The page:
One of them (and to a huge to extent a favorite Jesuit friend) is Fr. Mario Francisco, SJ. Our great friendship started when I joined the Jesuit Volunteers Philippines (JVP). He was the National Chaplain during my service year in 2001-2002.

Back then however, I just knew him as that Jesuit who gave recollections not only with passion but with style. (no JVPs, I don’t mean the famous shortsJ ) I’ll never forget the Orsem line – "Handa ka na bang Paligaw sa Kanya?" The use of videos and songs (and not your usual Bukas Palad, Hangad songs ha, R.E.M!) gave a different meaning to reflection. He was also that cool priest who danced in parties during seminars. He had a signature move I so wish I can show you. Lastly, he was also that chaplain who sunbathed and swam a lot.

SEMINARS --- Our friendship deepened when I started working for the JVP central office in 2003. Perhaps because I was the "crazy, gaga" program officer (compared to my partner in crime TQ who is to an extent gaga herself but not as crazy as I am) Fr. Mario and I, along with frustrated Showbiz personality-formation staff Jope and sometimes with JVP resident Campus Minister Diva Chris, partnered in "scheming" for the daily masses and formation staff presentations. Sometimes during plenary sessions, we would totally be "pasaways" and hold crazy conversations that would make us laugh loud enough for the other formation staff to remind us to be quiet.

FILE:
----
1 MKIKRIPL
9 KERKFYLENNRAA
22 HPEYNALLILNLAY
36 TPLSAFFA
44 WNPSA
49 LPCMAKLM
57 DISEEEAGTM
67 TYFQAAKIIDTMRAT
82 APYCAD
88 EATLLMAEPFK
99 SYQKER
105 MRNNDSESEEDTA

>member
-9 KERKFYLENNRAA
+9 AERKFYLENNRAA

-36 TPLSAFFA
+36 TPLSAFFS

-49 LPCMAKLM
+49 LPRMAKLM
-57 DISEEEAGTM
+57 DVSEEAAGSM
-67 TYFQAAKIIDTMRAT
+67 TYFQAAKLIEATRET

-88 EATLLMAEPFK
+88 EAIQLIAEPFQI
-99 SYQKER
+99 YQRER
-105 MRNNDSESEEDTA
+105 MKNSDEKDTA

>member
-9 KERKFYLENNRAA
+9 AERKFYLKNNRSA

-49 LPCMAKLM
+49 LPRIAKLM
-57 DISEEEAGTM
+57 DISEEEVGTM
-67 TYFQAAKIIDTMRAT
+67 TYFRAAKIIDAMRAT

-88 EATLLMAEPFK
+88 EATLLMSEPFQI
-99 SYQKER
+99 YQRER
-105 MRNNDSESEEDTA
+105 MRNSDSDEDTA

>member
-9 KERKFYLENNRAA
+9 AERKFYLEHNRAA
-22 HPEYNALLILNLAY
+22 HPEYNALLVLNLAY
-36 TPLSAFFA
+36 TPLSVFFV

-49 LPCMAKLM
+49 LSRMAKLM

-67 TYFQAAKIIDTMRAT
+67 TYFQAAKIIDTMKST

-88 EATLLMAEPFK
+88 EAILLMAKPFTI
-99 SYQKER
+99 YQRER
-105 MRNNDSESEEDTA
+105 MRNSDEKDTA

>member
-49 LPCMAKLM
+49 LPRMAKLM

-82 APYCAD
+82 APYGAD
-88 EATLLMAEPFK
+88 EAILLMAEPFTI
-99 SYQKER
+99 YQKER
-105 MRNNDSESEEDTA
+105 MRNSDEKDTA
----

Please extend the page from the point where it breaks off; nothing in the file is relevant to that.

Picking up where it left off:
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FOOT SPA --- For someone who is a sosyalito, I couldn’t believe that last Summer, when I decided that my late birthday gift to Fr. Mario will be a date in the foot spa, was his first foot spa ever! It was funny to watch him pay close attention to what the lady was doing to his feet. It was even more funny when the lady realized that it was his first time, she commented "Ah Father, kaya pala ang kapal nung sinuscrub ko." Father suggested to the spa manager to also place magazines which cater to male clients. Makes me think he had plans of coming back to the place. (that afternoon was just so much fun!)